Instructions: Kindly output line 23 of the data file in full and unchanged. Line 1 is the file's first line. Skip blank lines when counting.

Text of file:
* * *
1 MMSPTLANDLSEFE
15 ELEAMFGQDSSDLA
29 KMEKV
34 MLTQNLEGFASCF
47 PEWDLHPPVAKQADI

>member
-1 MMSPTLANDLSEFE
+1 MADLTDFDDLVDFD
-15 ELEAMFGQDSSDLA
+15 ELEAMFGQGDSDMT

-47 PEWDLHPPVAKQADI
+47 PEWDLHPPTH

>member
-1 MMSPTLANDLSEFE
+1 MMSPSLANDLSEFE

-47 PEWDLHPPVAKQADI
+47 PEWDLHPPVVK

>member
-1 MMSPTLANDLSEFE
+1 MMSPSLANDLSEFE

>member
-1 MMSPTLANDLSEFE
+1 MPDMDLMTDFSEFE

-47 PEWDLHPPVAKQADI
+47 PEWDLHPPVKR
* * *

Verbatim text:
+1 MPDMDLMTDFSEFE